1. Each of your tour recommendations for hiking, walking, biking and road biking, mountain biking, motorbiking, horseback riding, climbing, cross-country skiing, and going on skiing and snowshoe tours etc., along with other details and information, is free of charge. In particular regarding the correctness of the information, we assume no liability, nor do we assume any liability whatsoever for the consequences of the use of your tour recommendation by a third party (in particular by a user of this website). We do not review the tour recommendations you post, including other details and information, at any time.
We have no intention of concluding a contract with persons who post tour recommendations and/or other details and information on this website. Posting data (information) does not imply that a contract has been concluded.
By recommending a tour, we assume special responsibility vis-à-vis other athletes. Please take this responsibility seriously and describe your tour recommendation with utmost care and to the best of your knowledge and belief.
2.Your tour recommendations must therefore clearly and unambiguously include at least the following criteria and provide a sufficiently detailed description:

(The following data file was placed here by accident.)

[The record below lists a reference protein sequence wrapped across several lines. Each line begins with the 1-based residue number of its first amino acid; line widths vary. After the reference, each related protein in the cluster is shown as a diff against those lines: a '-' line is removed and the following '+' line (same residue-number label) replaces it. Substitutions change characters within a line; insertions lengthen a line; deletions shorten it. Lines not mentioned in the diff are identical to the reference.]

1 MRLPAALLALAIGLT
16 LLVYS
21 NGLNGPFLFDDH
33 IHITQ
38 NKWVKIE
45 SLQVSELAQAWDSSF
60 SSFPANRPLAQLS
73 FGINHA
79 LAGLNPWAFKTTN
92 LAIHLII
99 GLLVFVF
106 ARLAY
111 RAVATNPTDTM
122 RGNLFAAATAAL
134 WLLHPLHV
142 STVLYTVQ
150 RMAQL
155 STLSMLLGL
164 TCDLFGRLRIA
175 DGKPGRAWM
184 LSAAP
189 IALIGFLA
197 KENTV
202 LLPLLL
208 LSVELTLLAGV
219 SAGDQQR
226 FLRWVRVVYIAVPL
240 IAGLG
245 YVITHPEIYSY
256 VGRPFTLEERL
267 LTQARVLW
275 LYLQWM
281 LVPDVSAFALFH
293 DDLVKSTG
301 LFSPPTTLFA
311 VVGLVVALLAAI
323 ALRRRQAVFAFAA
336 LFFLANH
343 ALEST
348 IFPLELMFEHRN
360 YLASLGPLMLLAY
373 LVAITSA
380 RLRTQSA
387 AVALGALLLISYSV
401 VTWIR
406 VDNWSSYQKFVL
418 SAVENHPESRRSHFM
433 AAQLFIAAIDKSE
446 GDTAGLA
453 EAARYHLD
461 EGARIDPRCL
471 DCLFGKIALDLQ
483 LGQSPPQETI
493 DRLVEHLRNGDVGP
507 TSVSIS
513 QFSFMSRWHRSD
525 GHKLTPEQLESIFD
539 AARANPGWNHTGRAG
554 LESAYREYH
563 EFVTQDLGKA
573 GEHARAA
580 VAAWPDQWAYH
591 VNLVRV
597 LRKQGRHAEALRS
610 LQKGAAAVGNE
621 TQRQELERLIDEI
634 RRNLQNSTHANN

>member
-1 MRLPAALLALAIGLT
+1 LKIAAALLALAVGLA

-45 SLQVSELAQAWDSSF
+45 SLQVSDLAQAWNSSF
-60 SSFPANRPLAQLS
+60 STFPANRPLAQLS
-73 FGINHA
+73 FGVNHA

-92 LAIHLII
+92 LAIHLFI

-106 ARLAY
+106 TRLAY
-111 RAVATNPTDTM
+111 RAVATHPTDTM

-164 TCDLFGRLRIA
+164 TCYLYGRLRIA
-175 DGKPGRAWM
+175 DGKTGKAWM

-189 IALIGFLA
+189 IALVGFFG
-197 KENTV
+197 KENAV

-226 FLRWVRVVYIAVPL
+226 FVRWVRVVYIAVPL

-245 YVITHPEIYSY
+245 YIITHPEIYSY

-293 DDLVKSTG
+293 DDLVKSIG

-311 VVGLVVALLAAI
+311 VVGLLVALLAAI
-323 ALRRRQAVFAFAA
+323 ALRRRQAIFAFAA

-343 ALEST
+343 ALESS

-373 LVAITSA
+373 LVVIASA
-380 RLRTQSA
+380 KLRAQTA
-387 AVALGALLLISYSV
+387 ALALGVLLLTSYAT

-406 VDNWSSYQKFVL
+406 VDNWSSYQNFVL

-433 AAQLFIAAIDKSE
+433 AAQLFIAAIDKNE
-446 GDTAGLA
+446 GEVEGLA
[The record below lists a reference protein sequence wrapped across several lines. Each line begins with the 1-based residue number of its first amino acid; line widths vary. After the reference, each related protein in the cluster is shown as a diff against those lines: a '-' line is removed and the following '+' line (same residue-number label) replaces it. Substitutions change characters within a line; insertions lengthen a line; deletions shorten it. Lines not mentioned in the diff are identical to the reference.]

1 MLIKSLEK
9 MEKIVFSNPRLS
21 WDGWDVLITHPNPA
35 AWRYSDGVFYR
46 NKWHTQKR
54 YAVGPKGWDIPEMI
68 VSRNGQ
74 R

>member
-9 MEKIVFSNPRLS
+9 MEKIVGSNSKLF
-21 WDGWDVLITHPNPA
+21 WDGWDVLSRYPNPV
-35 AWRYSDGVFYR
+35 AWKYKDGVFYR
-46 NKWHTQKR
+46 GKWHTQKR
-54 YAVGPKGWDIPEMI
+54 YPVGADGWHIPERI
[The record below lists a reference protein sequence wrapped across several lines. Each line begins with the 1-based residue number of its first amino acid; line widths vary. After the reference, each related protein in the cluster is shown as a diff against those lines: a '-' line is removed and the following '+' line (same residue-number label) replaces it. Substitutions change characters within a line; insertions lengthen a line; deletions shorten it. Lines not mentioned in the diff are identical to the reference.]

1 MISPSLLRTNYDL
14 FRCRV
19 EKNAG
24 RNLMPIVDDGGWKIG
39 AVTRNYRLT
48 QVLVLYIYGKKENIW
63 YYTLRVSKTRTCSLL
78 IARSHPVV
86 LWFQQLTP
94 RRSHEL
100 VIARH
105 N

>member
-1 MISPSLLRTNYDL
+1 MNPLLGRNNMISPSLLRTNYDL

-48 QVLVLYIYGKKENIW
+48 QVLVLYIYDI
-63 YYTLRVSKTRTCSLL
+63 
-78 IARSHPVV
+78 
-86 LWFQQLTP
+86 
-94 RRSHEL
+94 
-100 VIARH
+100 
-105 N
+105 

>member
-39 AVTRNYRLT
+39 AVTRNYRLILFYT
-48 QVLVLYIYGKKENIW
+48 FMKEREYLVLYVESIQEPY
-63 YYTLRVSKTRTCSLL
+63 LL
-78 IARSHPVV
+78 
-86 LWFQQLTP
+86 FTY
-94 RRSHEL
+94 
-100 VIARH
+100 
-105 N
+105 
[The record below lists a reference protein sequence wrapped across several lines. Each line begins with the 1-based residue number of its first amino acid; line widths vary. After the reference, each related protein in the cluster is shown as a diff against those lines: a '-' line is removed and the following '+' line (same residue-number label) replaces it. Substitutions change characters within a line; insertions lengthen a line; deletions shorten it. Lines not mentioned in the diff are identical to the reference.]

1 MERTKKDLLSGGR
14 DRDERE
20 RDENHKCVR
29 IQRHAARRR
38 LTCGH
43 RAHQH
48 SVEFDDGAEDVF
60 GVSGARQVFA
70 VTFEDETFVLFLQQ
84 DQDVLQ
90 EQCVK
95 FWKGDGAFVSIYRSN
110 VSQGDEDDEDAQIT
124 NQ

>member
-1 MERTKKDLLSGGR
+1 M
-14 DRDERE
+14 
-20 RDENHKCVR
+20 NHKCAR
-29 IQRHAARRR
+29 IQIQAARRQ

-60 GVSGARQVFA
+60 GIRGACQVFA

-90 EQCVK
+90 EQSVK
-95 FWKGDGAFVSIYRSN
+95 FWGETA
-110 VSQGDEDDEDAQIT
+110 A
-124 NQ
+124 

• Starting point
• Detailed route description
• Distance/Overall distance
• Level of difficulty
• Dangerous spots
• Average duration of trip
• Change in altitude
• Finishing point.
If possible, please provide the change in altitude.
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4. We are not responsible for the contents of external websites; in particular, we do not assume any liability for their statements or contents. Furthermore, we do not influence the design or contents of websites that can be accessed from www.innviertel-tourismus.at via hyperlinks or that use hyperlinks to refer to www.innviertel-tourismus.at. The websites that can be accessed from www.innviertel-tourismus.at via hyperlinks or that use hyperlinks to refer to www.innviertel-tourismus.at are not regularly monitored. Furthermore, we do not assume any claims to the websites that can be accessed from www.innviertel-tourismus.at via hyperlinks or that use hyperlinks to refer to www.innviertel-tourismus.at.
Interactive elevation profile